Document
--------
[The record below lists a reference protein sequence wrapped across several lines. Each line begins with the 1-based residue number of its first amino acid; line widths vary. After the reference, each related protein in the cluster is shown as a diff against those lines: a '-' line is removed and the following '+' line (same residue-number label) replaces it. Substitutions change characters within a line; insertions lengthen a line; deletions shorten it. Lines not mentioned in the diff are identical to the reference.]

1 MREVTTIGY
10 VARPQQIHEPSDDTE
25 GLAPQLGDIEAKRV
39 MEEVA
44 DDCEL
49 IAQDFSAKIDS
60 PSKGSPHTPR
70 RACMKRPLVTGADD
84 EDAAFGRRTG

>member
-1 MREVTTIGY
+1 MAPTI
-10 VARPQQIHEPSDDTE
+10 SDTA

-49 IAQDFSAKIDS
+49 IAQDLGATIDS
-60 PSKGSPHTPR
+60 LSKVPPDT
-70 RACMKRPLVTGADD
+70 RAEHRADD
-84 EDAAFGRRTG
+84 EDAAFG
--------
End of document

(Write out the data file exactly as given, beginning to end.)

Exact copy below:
[The record below lists a reference protein sequence wrapped across several lines. Each line begins with the 1-based residue number of its first amino acid; line widths vary. After the reference, each related protein in the cluster is shown as a diff against those lines: a '-' line is removed and the following '+' line (same residue-number label) replaces it. Substitutions change characters within a line; insertions lengthen a line; deletions shorten it. Lines not mentioned in the diff are identical to the reference.]

1 MREVTTIGY
10 VARPQQIHEPSDDTE
25 GLAPQLGDIEAKRV
39 MEEVA
44 DDCEL
49 IAQDFSAKIDS
60 PSKGSPHTPR
70 RACMKRPLVTGADD
84 EDAAFGRRTG

>member
-1 MREVTTIGY
+1 MAPTI
-10 VARPQQIHEPSDDTE
+10 SDTA

-49 IAQDFSAKIDS
+49 IAQDLGATIDS
-60 PSKGSPHTPR
+60 LSKVPPDT
-70 RACMKRPLVTGADD
+70 RAEHRADD
-84 EDAAFGRRTG
+84 EDAAFG